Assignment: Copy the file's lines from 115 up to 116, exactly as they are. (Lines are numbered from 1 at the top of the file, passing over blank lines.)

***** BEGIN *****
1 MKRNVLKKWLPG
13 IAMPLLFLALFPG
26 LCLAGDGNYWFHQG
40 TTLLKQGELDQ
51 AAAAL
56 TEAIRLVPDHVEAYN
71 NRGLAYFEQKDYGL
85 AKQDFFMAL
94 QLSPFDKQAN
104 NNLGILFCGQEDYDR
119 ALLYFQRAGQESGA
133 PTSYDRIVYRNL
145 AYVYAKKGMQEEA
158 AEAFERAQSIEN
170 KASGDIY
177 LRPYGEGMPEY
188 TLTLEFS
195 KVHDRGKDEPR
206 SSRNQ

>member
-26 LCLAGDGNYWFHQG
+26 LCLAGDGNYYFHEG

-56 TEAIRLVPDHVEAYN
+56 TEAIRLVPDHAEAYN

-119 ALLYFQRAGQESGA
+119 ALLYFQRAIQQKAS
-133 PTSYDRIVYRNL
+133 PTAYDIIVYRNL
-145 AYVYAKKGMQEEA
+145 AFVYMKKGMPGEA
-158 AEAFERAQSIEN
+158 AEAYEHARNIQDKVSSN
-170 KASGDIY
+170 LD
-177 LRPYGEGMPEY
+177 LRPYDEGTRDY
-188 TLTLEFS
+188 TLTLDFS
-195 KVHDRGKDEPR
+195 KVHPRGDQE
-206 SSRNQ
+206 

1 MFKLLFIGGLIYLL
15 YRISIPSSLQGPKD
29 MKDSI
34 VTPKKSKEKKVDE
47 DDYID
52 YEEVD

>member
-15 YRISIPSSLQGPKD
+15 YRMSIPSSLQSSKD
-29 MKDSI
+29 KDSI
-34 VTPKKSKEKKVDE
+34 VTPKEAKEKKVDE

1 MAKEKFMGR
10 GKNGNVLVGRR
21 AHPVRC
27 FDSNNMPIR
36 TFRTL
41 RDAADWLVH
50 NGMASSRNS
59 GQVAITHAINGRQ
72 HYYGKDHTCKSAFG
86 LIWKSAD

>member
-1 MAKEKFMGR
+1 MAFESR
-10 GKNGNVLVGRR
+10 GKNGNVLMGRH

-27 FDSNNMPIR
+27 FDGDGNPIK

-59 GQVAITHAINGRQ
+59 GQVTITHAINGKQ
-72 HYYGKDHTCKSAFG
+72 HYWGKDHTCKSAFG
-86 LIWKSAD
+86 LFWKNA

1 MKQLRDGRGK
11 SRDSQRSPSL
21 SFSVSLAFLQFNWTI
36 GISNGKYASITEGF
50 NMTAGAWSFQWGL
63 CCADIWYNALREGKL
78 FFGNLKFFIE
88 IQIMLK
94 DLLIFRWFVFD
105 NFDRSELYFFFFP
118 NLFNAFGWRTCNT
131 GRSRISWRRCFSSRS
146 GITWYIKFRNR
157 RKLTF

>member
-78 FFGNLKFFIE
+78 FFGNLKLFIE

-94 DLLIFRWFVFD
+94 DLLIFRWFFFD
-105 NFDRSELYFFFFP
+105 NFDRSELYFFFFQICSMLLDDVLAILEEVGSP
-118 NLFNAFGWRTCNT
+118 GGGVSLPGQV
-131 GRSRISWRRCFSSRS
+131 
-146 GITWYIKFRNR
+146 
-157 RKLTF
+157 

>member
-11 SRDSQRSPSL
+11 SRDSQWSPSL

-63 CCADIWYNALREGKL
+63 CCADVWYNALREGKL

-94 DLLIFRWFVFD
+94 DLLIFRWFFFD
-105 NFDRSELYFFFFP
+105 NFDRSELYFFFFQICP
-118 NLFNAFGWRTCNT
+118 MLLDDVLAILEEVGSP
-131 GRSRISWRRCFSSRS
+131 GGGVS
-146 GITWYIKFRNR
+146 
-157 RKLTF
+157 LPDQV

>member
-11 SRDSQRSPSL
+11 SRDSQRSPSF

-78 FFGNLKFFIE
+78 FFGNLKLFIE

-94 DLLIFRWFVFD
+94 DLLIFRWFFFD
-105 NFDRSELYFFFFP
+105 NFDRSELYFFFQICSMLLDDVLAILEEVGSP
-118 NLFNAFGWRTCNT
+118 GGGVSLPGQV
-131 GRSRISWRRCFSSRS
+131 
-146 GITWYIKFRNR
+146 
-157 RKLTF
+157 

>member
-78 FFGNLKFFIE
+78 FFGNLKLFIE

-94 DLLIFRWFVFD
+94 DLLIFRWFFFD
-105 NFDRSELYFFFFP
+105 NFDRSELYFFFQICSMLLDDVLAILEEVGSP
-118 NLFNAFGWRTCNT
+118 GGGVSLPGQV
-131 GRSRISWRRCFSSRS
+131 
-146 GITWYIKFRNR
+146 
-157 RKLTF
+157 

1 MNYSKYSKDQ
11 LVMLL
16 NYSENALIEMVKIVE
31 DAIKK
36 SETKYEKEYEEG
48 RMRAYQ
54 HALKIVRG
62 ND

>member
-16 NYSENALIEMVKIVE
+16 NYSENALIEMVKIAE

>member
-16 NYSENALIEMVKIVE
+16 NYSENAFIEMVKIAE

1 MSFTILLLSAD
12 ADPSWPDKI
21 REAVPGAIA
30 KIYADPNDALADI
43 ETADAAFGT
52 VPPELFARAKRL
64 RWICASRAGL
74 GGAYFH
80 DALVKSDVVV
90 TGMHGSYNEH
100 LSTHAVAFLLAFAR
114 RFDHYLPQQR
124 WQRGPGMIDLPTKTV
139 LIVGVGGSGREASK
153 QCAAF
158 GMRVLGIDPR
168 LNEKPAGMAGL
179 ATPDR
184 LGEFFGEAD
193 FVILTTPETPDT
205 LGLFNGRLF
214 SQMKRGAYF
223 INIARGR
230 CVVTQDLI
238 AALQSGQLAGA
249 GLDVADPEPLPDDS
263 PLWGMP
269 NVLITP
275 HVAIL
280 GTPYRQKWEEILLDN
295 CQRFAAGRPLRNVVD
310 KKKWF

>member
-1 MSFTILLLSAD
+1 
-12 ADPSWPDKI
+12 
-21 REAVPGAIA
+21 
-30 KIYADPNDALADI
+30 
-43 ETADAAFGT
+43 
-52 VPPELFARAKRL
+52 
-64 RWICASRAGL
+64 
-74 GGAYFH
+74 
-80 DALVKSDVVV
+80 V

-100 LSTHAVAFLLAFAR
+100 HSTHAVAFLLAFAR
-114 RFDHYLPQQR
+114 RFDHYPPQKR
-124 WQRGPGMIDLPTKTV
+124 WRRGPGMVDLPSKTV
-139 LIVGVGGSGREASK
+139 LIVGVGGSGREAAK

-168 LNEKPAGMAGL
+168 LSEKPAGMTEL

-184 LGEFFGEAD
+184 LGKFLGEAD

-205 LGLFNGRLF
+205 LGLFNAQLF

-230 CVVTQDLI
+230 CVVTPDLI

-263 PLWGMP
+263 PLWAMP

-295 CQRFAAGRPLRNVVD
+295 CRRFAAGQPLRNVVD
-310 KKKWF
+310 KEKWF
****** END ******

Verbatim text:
-105 NFDRSELYFFFFP
+105 NFDRSELYFFFFQICP